The moon is waxing. The morning stars are Mercury, Venus, Uranus and Saturn. The evening stars are Jupiter, Neptune, Mars and Pluto.
Those born on this date are under the sign of Leo. They include pioneer British abolitionist William Wilberforce in 1759; Joshua Lionel Cowen, inventor of the electric toy train, in 1880; English author and parodist Sir Max Beerbohm in 1872; country music publisher Fred Rose in 1897; Argentine poet and author Jorge Luis Borges in 1899; actor Michael Richards in 1950 (age 54); former Ohio State football running back Archie Griffin, the only two-time Heisman Trophy winner, in 1954 (age 50); actor Steve Guttenberg in 1958 (age 46); former baseball star Cal Ripken Jr. in 1960 (age 44); and actress Marlee Matlin in 1965 (age 39).
On this date in history:
In 79, thousands died and the Roman cities of Pompeii and Herculaneum were buried by the eruption of Mt. Vesuvius in Italy.
In 1814, the British captured Washington, D.C., and burned the Capitol building and the White House.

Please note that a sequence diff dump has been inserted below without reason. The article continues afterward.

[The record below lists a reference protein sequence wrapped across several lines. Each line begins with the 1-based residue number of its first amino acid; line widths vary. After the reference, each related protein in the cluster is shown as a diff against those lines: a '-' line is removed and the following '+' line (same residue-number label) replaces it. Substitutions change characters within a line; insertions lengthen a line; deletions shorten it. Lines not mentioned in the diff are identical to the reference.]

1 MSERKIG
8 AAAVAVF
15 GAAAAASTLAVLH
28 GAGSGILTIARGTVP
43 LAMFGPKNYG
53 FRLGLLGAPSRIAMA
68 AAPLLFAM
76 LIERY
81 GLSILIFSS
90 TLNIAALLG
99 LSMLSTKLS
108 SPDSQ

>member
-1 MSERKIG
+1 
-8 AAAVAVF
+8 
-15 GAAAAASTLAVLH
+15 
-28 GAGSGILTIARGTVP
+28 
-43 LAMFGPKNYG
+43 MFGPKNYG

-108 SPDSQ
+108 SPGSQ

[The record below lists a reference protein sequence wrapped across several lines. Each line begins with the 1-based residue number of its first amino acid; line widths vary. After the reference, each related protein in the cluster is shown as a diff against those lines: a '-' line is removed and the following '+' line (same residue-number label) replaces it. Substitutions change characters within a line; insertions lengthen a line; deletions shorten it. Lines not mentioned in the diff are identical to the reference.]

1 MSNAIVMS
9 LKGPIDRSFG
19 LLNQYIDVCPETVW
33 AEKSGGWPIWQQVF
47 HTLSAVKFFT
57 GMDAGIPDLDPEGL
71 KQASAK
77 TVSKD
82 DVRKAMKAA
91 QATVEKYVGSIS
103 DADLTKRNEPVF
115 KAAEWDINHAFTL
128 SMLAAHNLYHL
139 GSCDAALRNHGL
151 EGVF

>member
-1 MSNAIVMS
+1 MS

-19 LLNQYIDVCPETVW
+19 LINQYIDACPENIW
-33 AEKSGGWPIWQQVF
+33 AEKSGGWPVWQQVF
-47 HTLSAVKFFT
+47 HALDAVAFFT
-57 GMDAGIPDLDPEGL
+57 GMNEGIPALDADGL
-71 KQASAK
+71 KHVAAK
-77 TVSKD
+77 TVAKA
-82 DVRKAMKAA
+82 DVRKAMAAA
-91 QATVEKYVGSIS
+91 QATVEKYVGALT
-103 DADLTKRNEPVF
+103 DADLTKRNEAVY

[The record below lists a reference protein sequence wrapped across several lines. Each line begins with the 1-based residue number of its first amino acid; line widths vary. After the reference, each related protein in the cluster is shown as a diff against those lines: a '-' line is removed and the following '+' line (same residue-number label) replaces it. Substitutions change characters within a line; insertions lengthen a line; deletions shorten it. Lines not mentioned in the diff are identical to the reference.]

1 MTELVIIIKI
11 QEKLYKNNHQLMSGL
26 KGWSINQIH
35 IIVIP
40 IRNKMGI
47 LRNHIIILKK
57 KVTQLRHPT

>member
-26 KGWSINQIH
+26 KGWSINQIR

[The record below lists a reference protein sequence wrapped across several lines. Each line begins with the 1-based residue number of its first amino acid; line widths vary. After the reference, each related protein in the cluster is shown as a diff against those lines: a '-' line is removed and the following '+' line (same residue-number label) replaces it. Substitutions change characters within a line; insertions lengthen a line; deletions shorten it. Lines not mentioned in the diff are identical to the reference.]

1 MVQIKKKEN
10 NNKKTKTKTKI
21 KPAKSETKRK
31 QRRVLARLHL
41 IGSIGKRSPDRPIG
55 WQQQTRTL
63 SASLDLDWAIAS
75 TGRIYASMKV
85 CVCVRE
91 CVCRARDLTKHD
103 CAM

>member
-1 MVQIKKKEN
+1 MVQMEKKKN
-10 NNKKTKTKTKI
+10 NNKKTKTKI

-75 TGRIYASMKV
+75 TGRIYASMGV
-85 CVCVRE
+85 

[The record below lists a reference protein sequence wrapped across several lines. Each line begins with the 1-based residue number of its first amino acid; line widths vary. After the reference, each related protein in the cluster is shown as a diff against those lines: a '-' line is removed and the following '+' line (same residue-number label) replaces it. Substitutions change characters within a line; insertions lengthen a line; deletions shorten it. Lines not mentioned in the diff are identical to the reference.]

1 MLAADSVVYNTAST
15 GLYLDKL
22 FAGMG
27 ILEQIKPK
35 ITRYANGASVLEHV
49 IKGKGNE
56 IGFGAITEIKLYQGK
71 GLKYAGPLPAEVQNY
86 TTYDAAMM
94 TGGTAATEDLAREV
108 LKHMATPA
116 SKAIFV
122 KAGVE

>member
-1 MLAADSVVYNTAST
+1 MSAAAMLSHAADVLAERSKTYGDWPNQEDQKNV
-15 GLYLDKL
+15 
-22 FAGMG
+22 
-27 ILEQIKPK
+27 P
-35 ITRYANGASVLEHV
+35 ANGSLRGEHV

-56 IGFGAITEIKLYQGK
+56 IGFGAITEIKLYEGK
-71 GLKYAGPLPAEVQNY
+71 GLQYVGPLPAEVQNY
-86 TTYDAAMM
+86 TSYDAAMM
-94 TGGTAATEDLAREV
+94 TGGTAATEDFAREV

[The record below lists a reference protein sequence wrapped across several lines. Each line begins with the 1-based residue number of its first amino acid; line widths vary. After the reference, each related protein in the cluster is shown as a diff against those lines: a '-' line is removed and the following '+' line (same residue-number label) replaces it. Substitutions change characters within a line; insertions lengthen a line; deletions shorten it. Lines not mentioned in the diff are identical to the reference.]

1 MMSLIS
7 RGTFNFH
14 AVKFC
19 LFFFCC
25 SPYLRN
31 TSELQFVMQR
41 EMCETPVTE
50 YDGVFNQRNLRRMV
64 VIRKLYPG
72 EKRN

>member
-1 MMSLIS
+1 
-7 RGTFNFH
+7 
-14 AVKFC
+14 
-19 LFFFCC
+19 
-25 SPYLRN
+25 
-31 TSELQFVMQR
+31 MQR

In 1932, Amelia Earhart became the first woman to fly non-stop across the United States.
In 1987, a federal appeals court in Cincinnati ruled public schools could require students to study textbooks not accepted by religious fundamentalists.
In 1990, Irish-British hostage Brian Keenan, held by pro-Iranian Moslem extremists in Lebanon for more than four years, was freed.
In 1991, Soviet President Gorbachev quit as general secretary of the Communist Party central committee. He also ordered his cabinet to resign.
In 1992, Hurricane Andrew smashed into Florida south of Miami with sustained winds of up to 145 mph, carving path of destruction. President Bush declared southern Florida a federal disaster area.
In 1994, a Washington, D.C., superior court denied Benjamin Chavis's request to block his ouster as executive director of the NAACP.
In 1995, Beijing convicted and then expelled Chinese-American human rights activist Harry Wu, who'd been arrested in June while trying to enter China from Kazakhstan.
In 1996, four women became students at The Citadel, a military school in South Carolina that had fought in court to remain all-male.
In 2003, a Newsweek poll indicated that Americans were growing increasingly wary of U.S. military involvement in Iraq.
A thought for the day: it was Hartford (Conn.) Courant Editor Charles Dudley Warner -- and not his friend and colleague Mark Twain -- who said, "Everybody talks about the weather, but nobody does anything about it."